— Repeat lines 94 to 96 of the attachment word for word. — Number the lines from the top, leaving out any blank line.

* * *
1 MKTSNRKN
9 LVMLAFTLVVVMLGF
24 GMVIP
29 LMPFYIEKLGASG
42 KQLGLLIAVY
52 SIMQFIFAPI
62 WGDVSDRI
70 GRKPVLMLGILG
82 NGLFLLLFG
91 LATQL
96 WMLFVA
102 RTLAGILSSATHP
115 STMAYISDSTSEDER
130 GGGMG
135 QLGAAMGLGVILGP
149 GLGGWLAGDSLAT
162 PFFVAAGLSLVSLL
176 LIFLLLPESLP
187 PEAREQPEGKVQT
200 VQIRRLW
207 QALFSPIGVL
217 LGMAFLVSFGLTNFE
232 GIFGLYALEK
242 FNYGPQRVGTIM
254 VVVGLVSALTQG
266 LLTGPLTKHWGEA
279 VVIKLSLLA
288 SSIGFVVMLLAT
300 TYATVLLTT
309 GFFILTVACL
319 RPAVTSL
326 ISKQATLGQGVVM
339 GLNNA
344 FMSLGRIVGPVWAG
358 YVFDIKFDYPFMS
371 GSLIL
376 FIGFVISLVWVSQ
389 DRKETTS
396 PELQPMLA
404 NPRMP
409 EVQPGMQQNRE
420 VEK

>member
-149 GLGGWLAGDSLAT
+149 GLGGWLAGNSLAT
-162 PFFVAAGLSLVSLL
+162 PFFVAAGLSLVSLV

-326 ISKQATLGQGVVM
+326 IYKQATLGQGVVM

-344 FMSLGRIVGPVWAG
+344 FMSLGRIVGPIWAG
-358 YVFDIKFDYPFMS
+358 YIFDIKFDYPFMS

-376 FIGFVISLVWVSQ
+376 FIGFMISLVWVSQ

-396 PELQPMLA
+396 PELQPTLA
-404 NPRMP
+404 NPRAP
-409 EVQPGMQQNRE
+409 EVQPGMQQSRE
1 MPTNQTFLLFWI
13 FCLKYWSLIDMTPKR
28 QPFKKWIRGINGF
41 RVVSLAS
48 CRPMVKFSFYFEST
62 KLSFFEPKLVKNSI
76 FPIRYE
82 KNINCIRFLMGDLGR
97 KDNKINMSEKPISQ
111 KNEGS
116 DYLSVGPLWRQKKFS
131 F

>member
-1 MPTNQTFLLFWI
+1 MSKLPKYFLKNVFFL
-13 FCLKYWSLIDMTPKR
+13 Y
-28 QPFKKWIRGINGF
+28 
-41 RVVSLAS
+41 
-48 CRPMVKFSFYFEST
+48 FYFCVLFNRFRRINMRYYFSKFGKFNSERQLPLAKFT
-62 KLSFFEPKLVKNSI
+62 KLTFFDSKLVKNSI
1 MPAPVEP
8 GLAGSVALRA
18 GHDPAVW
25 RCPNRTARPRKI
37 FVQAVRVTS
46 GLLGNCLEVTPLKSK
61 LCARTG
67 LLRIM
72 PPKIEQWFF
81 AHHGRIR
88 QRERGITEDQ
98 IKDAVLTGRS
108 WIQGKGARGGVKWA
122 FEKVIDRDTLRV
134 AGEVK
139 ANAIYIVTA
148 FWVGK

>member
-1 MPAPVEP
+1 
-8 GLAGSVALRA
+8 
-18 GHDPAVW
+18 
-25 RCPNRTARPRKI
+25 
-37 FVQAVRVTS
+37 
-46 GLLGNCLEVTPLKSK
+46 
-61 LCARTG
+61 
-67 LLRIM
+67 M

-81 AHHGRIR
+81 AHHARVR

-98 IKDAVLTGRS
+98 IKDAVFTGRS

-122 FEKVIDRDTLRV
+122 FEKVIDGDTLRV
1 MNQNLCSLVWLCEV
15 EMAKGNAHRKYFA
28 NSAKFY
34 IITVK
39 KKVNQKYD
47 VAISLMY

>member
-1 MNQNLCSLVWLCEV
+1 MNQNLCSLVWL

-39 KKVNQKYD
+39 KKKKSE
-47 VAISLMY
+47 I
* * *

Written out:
67 LLRIM
72 PPKIEQWFF
81 AHHGRIR